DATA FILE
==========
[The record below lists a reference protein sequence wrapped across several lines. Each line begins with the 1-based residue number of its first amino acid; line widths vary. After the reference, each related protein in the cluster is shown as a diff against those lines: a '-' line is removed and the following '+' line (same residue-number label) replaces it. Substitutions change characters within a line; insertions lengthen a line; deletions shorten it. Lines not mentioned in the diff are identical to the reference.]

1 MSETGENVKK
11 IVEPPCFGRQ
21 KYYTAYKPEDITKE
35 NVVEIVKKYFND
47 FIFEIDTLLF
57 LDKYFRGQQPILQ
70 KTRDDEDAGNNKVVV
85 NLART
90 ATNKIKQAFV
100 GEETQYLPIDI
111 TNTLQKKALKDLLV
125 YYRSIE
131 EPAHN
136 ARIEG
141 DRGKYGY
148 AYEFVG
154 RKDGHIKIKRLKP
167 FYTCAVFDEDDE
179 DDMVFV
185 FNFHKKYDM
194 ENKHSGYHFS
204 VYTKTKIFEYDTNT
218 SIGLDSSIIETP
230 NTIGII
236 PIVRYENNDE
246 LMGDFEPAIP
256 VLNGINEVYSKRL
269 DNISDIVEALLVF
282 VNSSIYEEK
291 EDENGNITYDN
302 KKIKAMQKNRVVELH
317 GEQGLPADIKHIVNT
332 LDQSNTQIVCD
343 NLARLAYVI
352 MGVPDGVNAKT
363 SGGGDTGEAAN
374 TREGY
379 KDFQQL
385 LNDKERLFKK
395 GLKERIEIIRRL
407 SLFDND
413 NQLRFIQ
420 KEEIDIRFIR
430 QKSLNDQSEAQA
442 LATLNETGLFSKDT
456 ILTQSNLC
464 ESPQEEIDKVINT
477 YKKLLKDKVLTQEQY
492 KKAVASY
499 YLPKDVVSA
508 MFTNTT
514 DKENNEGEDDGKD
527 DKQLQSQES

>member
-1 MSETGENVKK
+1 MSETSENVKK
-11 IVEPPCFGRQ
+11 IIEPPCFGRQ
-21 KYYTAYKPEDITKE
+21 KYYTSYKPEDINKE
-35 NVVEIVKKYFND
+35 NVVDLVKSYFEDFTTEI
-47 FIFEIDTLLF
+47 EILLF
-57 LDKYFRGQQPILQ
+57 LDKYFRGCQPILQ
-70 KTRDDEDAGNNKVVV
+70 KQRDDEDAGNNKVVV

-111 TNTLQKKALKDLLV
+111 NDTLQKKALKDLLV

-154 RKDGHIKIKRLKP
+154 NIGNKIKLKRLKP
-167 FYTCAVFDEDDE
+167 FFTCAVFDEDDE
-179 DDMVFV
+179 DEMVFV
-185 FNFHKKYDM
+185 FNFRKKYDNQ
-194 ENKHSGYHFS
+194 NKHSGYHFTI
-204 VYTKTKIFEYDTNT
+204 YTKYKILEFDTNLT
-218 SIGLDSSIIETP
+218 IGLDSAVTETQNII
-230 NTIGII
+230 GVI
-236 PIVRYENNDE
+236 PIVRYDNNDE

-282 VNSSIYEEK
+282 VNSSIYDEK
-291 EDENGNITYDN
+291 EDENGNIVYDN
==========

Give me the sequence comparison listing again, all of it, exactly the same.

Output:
[The record below lists a reference protein sequence wrapped across several lines. Each line begins with the 1-based residue number of its first amino acid; line widths vary. After the reference, each related protein in the cluster is shown as a diff against those lines: a '-' line is removed and the following '+' line (same residue-number label) replaces it. Substitutions change characters within a line; insertions lengthen a line; deletions shorten it. Lines not mentioned in the diff are identical to the reference.]

1 MSETGENVKK
11 IVEPPCFGRQ
21 KYYTAYKPEDITKE
35 NVVEIVKKYFND
47 FIFEIDTLLF
57 LDKYFRGQQPILQ
70 KTRDDEDAGNNKVVV
85 NLART
90 ATNKIKQAFV
100 GEETQYLPIDI
111 TNTLQKKALKDLLV
125 YYRSIE
131 EPAHN
136 ARIEG
141 DRGKYGY
148 AYEFVG
154 RKDGHIKIKRLKP
167 FYTCAVFDEDDE
179 DDMVFV
185 FNFHKKYDM
194 ENKHSGYHFS
204 VYTKTKIFEYDTNT
218 SIGLDSSIIETP
230 NTIGII
236 PIVRYENNDE
246 LMGDFEPAIP
256 VLNGINEVYSKRL
269 DNISDIVEALLVF
282 VNSSIYEEK
291 EDENGNITYDN
302 KKIKAMQKNRVVELH
317 GEQGLPADIKHIVNT
332 LDQSNTQIVCD
343 NLARLAYVI
352 MGVPDGVNAKT
363 SGGGDTGEAAN
374 TREGY
379 KDFQQL
385 LNDKERLFKK
395 GLKERIEIIRRL
407 SLFDND
413 NQLRFIQ
420 KEEIDIRFIR
430 QKSLNDQSEAQA
442 LATLNETGLFSKDT
456 ILTQSNLC
464 ESPQEEIDKVINT
477 YKKLLKDKVLTQEQY
492 KKAVASY
499 YLPKDVVSA
508 MFTNTT
514 DKENNEGEDDGKD
527 DKQLQSQES

>member
-1 MSETGENVKK
+1 MSETSENVKK
-11 IVEPPCFGRQ
+11 IIEPPCFGRQ
-21 KYYTAYKPEDITKE
+21 KYYTSYKPEDINKE
-35 NVVEIVKKYFND
+35 NVVDLVKSYFEDFTTEI
-47 FIFEIDTLLF
+47 EILLF
-57 LDKYFRGQQPILQ
+57 LDKYFRGCQPILQ
-70 KTRDDEDAGNNKVVV
+70 KQRDDEDAGNNKVVV

-111 TNTLQKKALKDLLV
+111 NDTLQKKALKDLLV

-154 RKDGHIKIKRLKP
+154 NIGNKIKLKRLKP
-167 FYTCAVFDEDDE
+167 FFTCAVFDEDDE
-179 DDMVFV
+179 DEMVFV
-185 FNFHKKYDM
+185 FNFRKKYDNQ
-194 ENKHSGYHFS
+194 NKHSGYHFTI
-204 VYTKTKIFEYDTNT
+204 YTKYKILEFDTNLT
-218 SIGLDSSIIETP
+218 IGLDSAVTETQNII
-230 NTIGII
+230 GVI
-236 PIVRYENNDE
+236 PIVRYDNNDE

-282 VNSSIYEEK
+282 VNSSIYDEK
-291 EDENGNITYDN
+291 EDENGNIVYDN